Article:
Davis is divine as Margo, a woman distressed about her recent fortieth birthday.  She’s still playing twenty-something roles, but she’s no fool.  She sees Eve Harrington and every other upstart nipping at her heels.

Though the American Film Institute named Margo’s quote, “Fasten your seatbelts.  It’s going to be a bumpy night,” as the ninth best movie quote of all time, I’m partial to her drunken rant about ageless men.

“Bill’s thirty-two.  He looks thirty-two.  He looked it five years ago, he’ll look it twenty years from now.  I hate men.”

It took guts for Davis to play an actress who knew she was washing up.  Davis herself was forty-two at the time, and in playing Margo Channing, she was facing her biggest fear—the death of her career.  And it is undoubtedly true that despite her success in the film, good roles were few and far between for Davis after Eve.

She had her own upstarts to deal with.

But just like Margo Channing, Bette Davis wasn’t done yet.

Things I’ve Learned from Novels

People used to think reading novels was a waste of time.  Many people still think that, but today video games and smartphones are the poster children for how to waste your time and rot your brain.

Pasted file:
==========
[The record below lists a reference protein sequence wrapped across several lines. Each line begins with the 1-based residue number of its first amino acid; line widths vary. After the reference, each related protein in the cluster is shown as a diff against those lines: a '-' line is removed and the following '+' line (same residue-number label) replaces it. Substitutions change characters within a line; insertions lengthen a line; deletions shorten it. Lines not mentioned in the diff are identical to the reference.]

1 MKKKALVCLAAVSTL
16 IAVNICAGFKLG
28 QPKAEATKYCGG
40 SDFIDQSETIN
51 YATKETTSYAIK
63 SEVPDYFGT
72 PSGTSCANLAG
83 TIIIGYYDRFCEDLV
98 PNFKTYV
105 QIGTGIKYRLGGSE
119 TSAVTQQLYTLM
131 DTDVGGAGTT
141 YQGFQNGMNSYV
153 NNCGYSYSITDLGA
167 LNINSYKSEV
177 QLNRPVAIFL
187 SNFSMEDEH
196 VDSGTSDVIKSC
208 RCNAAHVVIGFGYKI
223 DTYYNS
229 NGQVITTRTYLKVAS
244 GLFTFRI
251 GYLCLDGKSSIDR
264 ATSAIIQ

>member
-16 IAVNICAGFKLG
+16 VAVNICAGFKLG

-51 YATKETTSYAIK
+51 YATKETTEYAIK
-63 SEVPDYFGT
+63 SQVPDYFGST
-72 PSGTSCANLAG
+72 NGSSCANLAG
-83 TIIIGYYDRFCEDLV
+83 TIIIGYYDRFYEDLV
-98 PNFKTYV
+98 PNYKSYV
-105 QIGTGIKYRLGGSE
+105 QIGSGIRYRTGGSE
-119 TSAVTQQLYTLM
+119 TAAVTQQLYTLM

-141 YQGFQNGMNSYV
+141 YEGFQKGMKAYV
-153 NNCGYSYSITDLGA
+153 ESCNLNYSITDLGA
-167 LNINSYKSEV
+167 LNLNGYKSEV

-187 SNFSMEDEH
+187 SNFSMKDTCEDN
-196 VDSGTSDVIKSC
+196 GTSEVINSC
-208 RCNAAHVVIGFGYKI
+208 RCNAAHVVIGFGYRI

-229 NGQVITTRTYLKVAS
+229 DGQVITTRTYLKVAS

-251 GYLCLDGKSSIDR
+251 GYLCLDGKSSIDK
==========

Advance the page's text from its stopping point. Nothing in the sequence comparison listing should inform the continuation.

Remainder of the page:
When people say they learn a lot from books, they’re usually talking about nonfiction.  These are often serious books with a capital “S.”  Thick biographies of dead presidents or the raft of time management, diet, and self-help books out there.

I’ve got nothing against these books.  I’ve read plenty of them myself.

But I’m talking about what you learn from novels.  And I don’t mean vague, high school English class stuff like empathy, critical thinking, and language. 

Let’s get practical here.

I’ve learned from novels that any good homicide detective or private investigator drinks their coffee black.  It’s a matter of toughness.  In fact, if you ever need to hire a PI to track down your cheating spouse, run the other way if they are soft enough to add cream or sugar to their coffee.

I starting rowing because of Tess Monaghan, the report-turned-private investigator in Laura Lippman’s long-running series.  In the first novel, Tess gets up early every morning and rows alone down the Patapsco river.  While good rowing is a beautiful sight, Tess described herself as moving up the river like a sprawled out beetle.

I didn’t think I could row with grace and efficiency.  But I figured I could row like a beetle.

It goes without saying that Tess Monaghan drinks her coffee black.

Speaking of coffee, the main character in Marisa de los Santos’ novel The Precious One drinks her coffee in the shower.

Have you ever heard of such a thing?

I don’t know anyone who does this in real life but I decided to try it.  I set my coffee on the top of the toilet tank just outside the shower.  After I’d shampooed my hair, I reached out from the behind the shower curtain, brought the mug in and took a sip.

Trust me, there is nothing more luxurious than drinking hot coffee with hot water running down your back.  Kings and queens and movie stars and even Beyonce never had it as good as I do every morning drinking coffee in the shower.